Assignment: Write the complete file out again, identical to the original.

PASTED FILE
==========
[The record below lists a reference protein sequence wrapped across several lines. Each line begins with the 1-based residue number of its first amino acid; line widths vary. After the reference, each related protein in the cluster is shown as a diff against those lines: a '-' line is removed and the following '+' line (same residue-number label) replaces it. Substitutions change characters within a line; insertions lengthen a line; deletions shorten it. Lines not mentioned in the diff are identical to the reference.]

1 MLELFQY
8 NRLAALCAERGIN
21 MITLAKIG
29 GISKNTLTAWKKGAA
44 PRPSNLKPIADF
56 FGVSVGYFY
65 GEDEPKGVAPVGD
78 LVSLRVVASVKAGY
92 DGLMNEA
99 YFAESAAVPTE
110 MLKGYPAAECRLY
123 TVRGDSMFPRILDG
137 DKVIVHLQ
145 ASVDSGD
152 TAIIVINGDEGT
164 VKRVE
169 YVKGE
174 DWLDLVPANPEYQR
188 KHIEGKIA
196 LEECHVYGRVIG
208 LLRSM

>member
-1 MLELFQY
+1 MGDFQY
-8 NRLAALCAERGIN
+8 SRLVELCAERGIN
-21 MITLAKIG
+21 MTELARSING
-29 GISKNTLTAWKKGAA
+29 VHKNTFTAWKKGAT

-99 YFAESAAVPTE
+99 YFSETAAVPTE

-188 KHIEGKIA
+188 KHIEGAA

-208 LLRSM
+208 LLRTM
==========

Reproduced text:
[The record below lists a reference protein sequence wrapped across several lines. Each line begins with the 1-based residue number of its first amino acid; line widths vary. After the reference, each related protein in the cluster is shown as a diff against those lines: a '-' line is removed and the following '+' line (same residue-number label) replaces it. Substitutions change characters within a line; insertions lengthen a line; deletions shorten it. Lines not mentioned in the diff are identical to the reference.]

1 MLELFQY
8 NRLAALCAERGIN
21 MITLAKIG
29 GISKNTLTAWKKGAA
44 PRPSNLKPIADF
56 FGVSVGYFY
65 GEDEPKGVAPVGD
78 LVSLRVVASVKAGY
92 DGLMNEA
99 YFAESAAVPTE
110 MLKGYPAAECRLY
123 TVRGDSMFPRILDG
137 DKVIVHLQ
145 ASVDSGD
152 TAIIVINGDEGT
164 VKRVE
169 YVKGE
174 DWLDLVPANPEYQR
188 KHIEGKIA
196 LEECHVYGRVIG
208 LLRSM

>member
-1 MLELFQY
+1 MGDFQY
-8 NRLAALCAERGIN
+8 SRLVELCAERGIN
-21 MITLAKIG
+21 MTELARSING
-29 GISKNTLTAWKKGAA
+29 VHKNTFTAWKKGAT

-99 YFAESAAVPTE
+99 YFSETAAVPTE

-188 KHIEGKIA
+188 KHIEGAA

-208 LLRSM
+208 LLRTM